Hangouts 101: Have fun with Google's video chat service
When Google Hangouts premiered last year as part of the company’s Google+ social-networking site, I (among others) was rather skeptical. Why use a browser-based video chat service instead of something like Skype, iChat, or FaceTime? (And why video chat at all? Do you really want to see your best friend eating potato chips while you play games?)
But you know what? Google Hangouts is not only fun (and—blessedly—free of most potato-chip-eating-action), it’s also pretty useful. Whether you’re organizing a cross-country tabletop gaming experience, having a meeting, performing, or chatting with friends, the service provides a lot of smart touches to make it easy to use and easier to play with.
What you need
Because Hangouts is browser-based, you don’t have to download an app to get started. You will, however, need two things: A Google+ account and Google’s Talk plug-in. (Both of these are fairly painless to set up and/or install, unless you’d rather not sign up for a Google+ account—in that case, you’re out of luck.)
You’ll also need a microphone and a camera. Chances are, if you’re using any Mac, PC, iOS device, or other mobile gizmo released in the last four years, you’ll have both built-in, but you can always opt for fancier hardware. For my own setup, I don’t worry so much about video—bandwidth compression and your friends’ internet connections can ruin even the sharpest image—but for sound, I’ve hooked up one of my condenser mics (an Audio Technica AT2020) to an Icicle converter.
Lighting is also key: You wouldn’t have friends over in a dark apartment; likewise, you don’t want to project video from a darkened room. Table lamps and overhead lights help, as does daylight from nearby windows, but be careful not to position a light source directly behind you or you’ll be horribly backlit.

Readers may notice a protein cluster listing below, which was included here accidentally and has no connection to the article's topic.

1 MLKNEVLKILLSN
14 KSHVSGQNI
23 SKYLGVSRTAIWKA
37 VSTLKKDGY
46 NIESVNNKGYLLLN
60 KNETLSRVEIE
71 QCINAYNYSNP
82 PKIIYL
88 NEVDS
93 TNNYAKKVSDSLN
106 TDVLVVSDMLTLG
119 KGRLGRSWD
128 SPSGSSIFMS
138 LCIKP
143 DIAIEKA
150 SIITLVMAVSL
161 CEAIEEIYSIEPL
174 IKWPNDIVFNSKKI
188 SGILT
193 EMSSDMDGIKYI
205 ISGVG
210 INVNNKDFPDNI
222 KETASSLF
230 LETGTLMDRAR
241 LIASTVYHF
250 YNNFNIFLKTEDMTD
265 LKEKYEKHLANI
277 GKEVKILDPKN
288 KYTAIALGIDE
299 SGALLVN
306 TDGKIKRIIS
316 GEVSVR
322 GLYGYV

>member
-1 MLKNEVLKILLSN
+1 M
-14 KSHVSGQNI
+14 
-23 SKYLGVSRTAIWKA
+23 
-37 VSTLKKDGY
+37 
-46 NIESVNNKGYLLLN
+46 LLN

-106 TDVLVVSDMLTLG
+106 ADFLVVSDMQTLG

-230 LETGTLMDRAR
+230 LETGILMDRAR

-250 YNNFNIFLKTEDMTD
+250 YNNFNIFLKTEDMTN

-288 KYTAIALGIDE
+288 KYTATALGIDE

Once you’re all ready to have a video chat, launch Google+’s Hangouts page. There are a few different options, depending on what kind of video chat you’d like to have.
You can join a featured hangout already in progress, started by some other bored Google+ member. These can be fun, though often strange—somewhat reminiscent of AOL’s chatrooms in the mid-1990s. These are limited to just ten participants.
If you want to limit your Hangouts interaction somewhat, you can tune into a Hangout On Air, hosted by businesses or individuals such as musicians, artists, and scientists. You won’t be able to participate, but you’ll be able to watch and listen via a streaming YouTube video.
Though watching concerts and cartoonists is always a pleasure, my favorite Hangout On Air experience was listening to scientists across the globe speak about Venus’s transit across the face of the sun in early June, all while views from telescopes worldwide popped up on screen.
(The nice thing about Hangouts On Air is that they’re recorded to the broadcaster’s YouTube channel for posterity; so if you wanted to check out the Transit of Venus broadcast for yourself, you could do so right now.)
The last option is, unsurprisingly, the one you’ll probably be using the most: starting your own hangout. Google offers a nice prominent Hang Out button on the Hangouts page; click it, and you can invite whomever you’d like to your video chat. (Note that you're limited to 10 participants.)
By default, your Hangout invite is prepopulated with the rather vague “My Circles” option, which will open your hangout to anyone you’re friends with. You can limit or widen this by choosing specific circles (say, your tabletop gaming buddies), your extended circles (friends of anyone in your circles), or public (the Google+ world). If groups aren’t your thing, you can also type in the names or email addresses of specific people, or select them by choosing their thumbnails from the scrollable directory to the right.